In recent years, the CEOs of many small and mid-sized businesses are not only looking at technological innovations as a way to produce more efficient product solutions. They also see them as a pathway for more collaboration and creating relationships.
According to Spiceworks’s 2020 State of IT report, enterprises with 1,000 to 4,999 employees will likely increase IT budgets in 2020. This report also states that at least 30% of the total IT budgets spent will go to cloud-based services.
It is the cloud’s “ability to extend” that brings more businesses to cloud environments. Some companies use the cloud as a route to enter new markets. This has paved the way even for a few heavily regulated industries, which treat more sensitive customer data, to adopt new cloud technologies.
For example, let’s consider the banking industry. Initially, banks were particularly reluctant to adopt cloud computing because of security concerns. However, with the technical sophistication it provides, more financial service organizations are now embracing the cloud to deliver innovation, customer satisfaction, and security.
MarketsandMarkets, a B2B researcher, reportedly predicted that the finance cloud market size would grow from USD 9.89 billion in 2016 to USD 29.47 billion by 2021, at an estimated Compound Annual Growth Rate (CAGR) of 24.4%.
Wondering why cloud computing is expected to see such growth? Let’s look at some ways cloud computing is revolutionizing the way the SMBs and their CEOs operate.
Streamlined remote work
One prime benefit to small and mid-sized businesses with the advancement of cloud services is their ability to be mobile.
“I can travel anywhere and take my work with me.”
What would be your first reaction if someone said this to you ten years ago? Effective remote work is a reality now, thanks to cloud computing. Small business owners in the last few years have changed their focus from “office time” to “productivity.”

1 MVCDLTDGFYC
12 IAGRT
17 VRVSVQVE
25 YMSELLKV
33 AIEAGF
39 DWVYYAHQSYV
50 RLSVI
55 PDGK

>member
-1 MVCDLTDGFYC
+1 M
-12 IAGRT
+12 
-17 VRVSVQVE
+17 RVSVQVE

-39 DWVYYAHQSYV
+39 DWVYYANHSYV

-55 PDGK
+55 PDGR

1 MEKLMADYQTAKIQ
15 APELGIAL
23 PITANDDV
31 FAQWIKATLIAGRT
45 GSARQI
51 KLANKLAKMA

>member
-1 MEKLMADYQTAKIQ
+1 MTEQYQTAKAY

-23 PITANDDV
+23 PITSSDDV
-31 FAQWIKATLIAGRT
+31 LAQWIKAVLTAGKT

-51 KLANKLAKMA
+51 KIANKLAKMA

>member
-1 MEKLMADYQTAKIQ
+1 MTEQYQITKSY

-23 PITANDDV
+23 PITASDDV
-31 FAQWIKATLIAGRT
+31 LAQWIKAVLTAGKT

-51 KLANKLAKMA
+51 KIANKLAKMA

With Smart Phones in every hand, and the much evolved mobile applications, as well as the rise of the popular co-working model, many businesses are ready to adopt a dynamic work model to bring in agility, flexibility, and intelligence.
The best thing about moving to the cloud is its scalability—you can start slow and grow when your business is ready.
A few years back, start-ups had to invest actively in their infrastructure from the beginning and had to pay for any unused resources too. Moreover, when they grew beyond that size, they had to rebuild or move to a new service.
With the on-demand computing services in the cloud, many businesses enjoy the convenience of paying only for what or when they need, knowing they can extend whenever they want to scale up or extend their service. This shift reduces unnecessary costs and allows business leaders to focus on their daily jobs instead of worrying about the infrastructure.
Much improved redundancy
In earlier days, the disaster of a server failure could put entire operations on hold until the server is repaired and restarted.
Now, with the emergence of Infrastructure-as-a-Service (IaaS), companies are resilient enough to continue working, even through equipment failure. Many now make use of server-clustering technology and disaster recovery solutions to ensure business continuity.
In server-clustering, whenever there is a disruption or a failure in one system, the other elements take over and functionality is re-allocated to another workable system. In most cases, the company’s users will never come to know about the failure.
Cloud computing allows people to easily collaborate and contribute no matter where they are.
Before cloud computing was common, a document creation flow used to look like this: one person writes the article; sends it to another person for additions and edits. That person then sends a new version of the file back with updates and feedback to work further on it. This tedious back and forth continues until the content is complete, leading to several versions created and the potential for mix-ups along the way.
With cloud-based document collaboration software, such as WorkDrive, any file can be stored online for all employees to access and make changes whenever. This saves time, effort, and avoids the possibility of multiple people making multiple changes simultaneously. Most importantly, every version is backed up without creating multiple copies of the same file.
The future of business with cloud computing
In the coming years, revenues for small and mid-sized businesses are expected to get higher and higher, and so are their IT budgets and the investments in cloud services.
Cloud service providers should capitalize on this and continue introducing more innovative products. While doing that, they should keep in mind the challenges the SMBs face in the evolving market.